Feijen was the only member of this year’s European Mosconi Cup team who competed in this event, and while he did chalk up two shutout victories, he did lose his opening match to Albin Ouschan 125-44. In addition to the shutouts, he defeated Ralph Eckert, Holden Chin and D. Frank. The sport’s acknowledged comedian, Alex Pagulayan opened the round robin proceedings against Mika Immonen, and together, they produced the round robin’s official closest game, won by The Lion 125-119. Pagulayan went on to defeat Max Eberle before losing his one match to Shaun Wilkie in another close match 125-104. He finished with victories over Michael Yednak, Steve Lillis and Jay McWorter.
  
As noted above, Immonen’s path to his 5-1 round robin record began with a defeat by Pagulayan. The Iceman would go on to down Eberle, Wilkie, Yednak, Lillis and McWorter.
 
Friday morning competition in the single elimination phase saw eight matches scheduled. Five of the 16 competitors had also logged 5-1 records in the round robin phase; tie breakers were head-to-head results and beyond that, total ball counts. John Schmidt was scheduled to face Maksim Dudanets, who finished the round robin phase with a 3-3 record. The marquee match was likely to be Albin Ouschan (5-1) against Johnny Archer (4-2), who closed out Thursday evening’s matches with a necessary win of Sean Morgan that gave him the record he needed to advance.
 
The Darren Appleton (5-1) and Shaun Wilkie (4-2) combination was garnering interest and was selected as the Billiard Sports Network’s Friday morning choice for live broadcast. Ralf Souquet, competing in the round robin flight with the 6-0 Lechner, advanced with his 5-1 match record to face Reymart Lim (3-3). Marco Teutscher (5-1) was scheduled to face Ralph Eckert (3-3). 
 
Remaining matches pitted Lee Van Corteza against Petri Makkonen, Thorsten Hohmann versus Marc Vidal, and David Alcaide squaring off against Max Eberle.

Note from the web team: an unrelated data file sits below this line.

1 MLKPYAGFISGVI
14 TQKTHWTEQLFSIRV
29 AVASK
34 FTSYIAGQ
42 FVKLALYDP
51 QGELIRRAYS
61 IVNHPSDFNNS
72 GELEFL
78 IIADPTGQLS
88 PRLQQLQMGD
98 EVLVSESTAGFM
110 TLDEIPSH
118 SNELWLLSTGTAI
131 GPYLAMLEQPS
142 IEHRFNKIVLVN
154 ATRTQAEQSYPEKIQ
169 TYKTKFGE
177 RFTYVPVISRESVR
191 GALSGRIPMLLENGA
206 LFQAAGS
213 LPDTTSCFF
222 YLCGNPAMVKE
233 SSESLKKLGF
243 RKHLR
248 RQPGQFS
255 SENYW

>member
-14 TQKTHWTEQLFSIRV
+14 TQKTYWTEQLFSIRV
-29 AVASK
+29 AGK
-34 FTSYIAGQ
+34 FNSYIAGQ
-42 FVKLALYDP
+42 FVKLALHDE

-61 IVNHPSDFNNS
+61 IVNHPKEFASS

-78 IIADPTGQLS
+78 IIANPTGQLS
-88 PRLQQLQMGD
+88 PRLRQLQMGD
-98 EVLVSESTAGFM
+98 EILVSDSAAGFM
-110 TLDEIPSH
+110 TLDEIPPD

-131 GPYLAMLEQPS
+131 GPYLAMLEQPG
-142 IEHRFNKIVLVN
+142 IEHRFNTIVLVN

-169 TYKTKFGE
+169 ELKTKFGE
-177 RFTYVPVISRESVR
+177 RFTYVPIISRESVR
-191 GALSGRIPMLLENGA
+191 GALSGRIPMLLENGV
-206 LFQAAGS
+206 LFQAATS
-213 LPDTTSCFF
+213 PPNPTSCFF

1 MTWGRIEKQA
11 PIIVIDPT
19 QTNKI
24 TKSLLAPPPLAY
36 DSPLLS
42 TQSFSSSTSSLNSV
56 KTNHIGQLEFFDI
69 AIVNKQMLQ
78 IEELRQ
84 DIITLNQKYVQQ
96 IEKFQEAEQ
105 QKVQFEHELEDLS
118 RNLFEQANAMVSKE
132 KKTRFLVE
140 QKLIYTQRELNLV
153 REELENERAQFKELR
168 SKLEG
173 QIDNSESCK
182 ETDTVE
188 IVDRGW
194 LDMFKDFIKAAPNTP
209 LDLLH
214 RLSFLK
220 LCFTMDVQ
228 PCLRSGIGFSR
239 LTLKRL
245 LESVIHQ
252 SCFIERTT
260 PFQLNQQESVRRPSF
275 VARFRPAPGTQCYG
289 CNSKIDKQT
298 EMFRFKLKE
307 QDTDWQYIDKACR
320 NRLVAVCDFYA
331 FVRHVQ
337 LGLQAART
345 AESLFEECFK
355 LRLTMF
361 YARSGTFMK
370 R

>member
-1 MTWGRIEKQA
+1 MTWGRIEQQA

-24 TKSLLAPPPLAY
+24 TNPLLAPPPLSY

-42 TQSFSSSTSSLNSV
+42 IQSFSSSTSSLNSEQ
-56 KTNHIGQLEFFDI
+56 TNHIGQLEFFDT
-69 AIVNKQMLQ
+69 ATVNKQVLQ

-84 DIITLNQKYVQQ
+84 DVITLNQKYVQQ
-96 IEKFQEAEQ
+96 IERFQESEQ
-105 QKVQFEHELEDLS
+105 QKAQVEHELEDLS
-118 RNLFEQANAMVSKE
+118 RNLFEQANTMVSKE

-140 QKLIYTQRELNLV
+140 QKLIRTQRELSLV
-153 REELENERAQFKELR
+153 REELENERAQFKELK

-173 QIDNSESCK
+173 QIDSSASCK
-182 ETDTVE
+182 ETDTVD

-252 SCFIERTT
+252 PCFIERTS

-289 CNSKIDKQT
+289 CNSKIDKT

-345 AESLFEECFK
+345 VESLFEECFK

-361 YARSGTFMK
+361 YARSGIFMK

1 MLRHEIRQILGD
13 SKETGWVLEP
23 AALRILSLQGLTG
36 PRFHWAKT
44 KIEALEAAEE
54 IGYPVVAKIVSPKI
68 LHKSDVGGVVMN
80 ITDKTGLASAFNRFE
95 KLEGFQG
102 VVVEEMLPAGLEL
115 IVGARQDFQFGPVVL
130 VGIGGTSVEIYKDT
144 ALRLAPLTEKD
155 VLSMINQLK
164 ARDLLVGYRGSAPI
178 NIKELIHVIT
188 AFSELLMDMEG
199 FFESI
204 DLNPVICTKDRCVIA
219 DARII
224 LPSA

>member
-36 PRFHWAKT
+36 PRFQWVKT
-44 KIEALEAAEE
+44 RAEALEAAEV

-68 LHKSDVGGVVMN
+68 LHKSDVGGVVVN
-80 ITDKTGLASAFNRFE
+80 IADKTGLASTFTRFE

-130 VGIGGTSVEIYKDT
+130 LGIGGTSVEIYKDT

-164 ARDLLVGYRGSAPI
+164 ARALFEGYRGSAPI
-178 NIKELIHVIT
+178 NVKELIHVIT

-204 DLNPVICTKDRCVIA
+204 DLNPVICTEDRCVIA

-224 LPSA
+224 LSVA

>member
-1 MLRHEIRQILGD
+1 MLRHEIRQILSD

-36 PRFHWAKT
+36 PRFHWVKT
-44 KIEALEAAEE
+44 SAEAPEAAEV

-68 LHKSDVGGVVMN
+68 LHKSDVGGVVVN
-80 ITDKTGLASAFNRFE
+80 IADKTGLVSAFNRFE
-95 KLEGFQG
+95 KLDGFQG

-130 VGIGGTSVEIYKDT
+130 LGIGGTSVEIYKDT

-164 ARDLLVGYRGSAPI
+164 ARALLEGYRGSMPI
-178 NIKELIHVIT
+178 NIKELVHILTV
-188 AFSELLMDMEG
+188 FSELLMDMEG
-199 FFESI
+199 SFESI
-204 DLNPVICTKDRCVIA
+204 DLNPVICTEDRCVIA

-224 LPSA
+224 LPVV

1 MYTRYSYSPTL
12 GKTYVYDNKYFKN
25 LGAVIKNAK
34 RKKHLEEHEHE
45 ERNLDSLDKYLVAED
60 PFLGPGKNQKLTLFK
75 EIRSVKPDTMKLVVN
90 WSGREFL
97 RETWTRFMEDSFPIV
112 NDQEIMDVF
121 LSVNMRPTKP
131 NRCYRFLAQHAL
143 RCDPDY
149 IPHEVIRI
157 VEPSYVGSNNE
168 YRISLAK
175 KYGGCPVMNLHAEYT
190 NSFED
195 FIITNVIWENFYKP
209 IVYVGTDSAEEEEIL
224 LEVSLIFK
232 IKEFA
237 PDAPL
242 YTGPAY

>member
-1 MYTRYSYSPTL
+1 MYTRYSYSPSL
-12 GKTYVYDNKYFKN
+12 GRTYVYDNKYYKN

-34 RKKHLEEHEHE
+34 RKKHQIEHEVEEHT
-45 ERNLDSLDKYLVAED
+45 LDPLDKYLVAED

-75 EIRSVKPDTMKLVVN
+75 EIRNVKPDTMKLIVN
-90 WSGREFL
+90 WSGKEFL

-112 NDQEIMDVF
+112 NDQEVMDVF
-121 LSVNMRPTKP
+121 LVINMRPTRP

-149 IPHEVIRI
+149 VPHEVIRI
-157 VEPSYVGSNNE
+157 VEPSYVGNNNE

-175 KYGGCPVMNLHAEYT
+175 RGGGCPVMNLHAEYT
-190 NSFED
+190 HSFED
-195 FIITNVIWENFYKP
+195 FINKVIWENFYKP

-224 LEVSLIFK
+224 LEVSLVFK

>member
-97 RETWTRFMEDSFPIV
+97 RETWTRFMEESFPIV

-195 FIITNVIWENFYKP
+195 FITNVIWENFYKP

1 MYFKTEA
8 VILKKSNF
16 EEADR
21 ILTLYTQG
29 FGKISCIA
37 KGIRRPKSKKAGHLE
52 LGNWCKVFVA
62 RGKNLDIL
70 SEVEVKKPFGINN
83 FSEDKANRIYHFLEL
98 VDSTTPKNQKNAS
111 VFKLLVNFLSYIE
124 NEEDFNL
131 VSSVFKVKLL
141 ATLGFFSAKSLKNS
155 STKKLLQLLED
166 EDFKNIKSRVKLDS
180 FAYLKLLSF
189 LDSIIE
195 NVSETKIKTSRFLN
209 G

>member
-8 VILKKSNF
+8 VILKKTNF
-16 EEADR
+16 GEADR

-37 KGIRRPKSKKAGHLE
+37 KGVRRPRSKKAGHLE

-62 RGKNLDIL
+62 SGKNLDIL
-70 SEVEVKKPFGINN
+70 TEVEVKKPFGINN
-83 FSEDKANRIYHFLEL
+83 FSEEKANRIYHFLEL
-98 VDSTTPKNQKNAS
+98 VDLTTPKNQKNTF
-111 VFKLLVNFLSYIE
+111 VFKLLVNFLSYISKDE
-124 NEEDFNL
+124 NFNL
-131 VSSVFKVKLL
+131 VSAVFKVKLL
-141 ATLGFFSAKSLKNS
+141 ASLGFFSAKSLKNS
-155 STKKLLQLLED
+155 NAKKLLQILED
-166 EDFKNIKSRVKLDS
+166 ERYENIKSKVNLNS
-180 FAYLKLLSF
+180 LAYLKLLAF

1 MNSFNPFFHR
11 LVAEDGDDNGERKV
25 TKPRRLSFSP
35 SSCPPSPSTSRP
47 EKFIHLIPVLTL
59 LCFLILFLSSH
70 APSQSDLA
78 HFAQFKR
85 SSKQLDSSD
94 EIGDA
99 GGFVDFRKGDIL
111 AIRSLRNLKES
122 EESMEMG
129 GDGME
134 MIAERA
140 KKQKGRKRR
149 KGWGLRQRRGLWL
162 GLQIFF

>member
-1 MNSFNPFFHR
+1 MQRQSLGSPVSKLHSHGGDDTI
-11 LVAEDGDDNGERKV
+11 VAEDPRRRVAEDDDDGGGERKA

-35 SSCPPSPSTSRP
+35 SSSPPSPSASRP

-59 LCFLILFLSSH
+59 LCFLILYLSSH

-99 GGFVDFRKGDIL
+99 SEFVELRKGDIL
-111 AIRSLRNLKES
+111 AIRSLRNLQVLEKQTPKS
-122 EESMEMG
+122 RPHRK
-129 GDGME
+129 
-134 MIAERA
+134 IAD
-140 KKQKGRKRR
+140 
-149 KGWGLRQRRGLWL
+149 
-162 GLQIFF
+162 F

The ‘Undefeated” fall at American 14.1 Straight Pool Championships

Albin Ouschan (Photo courtesy of Erwin Dionisio)

They were gone by 6 p.m.
 
The single elimination phase of the 14:1 Straight Pool Championships began on Friday morning with three undefeated players and then, after two rounds of single elimination, there were none.
 
Austria’s Max Lechner (one of them) waited until 2 o’clock to face Lee Van Corteza, who’d eliminated Petri Makkonen 150-96. Lechner advanced to the quarterfinals 150-16 over Van Corteza, as Ruslan Chinakhov was eliminating John Schmidt 150-141 to join him. Lechner opened the proceedings by dropping 13 balls. Chinakov ended them by dropping 150.
 
“I’ve been watching pool all my life,” said travelling pool fan, Dave Gelaszuz, from Columbus, OH, “and I’ve never seen anything like it. . . two of the four (matches moving into the quarterfinals) were won by runouts.”
 
In the second one, Thorsten Hohmann had an eight-ball run. Ouschan ran 150 on him.
 
Those two, Ouschan and Chinakhov, are scheduled to meet in the quarterfinals tomorrow (Saturday) morning at 11 a.m. and will be live streamed by Billiard Sports Network via Youtube and/or Facebook, as will the second semifinal at 2 p.m. and the finals, scheduled for 6 p.m.
 
Jani Siekkinen from Finland faced Darren Appleton at 2 o’clock and after eliminating him, 150-93, picked up The Lion (Alex Pagulayan), who’d defeated Reymart Lim 150-12. Pagulayan downed him 150-14 and will play Marco Teutscher tomorrow (Saturday) at 2 o’clock. Teutscher had come within a ball of tying the round’s largest winning point differential of ‘8,’ downing David Alcaide 150-9. Alcaide had previously eliminated the third undefeated competitor, Francisco Sanchez-Ruiz.
 
The finals of the 2019 14:1 Straight Pool Championships are scheduled for 6 p.m.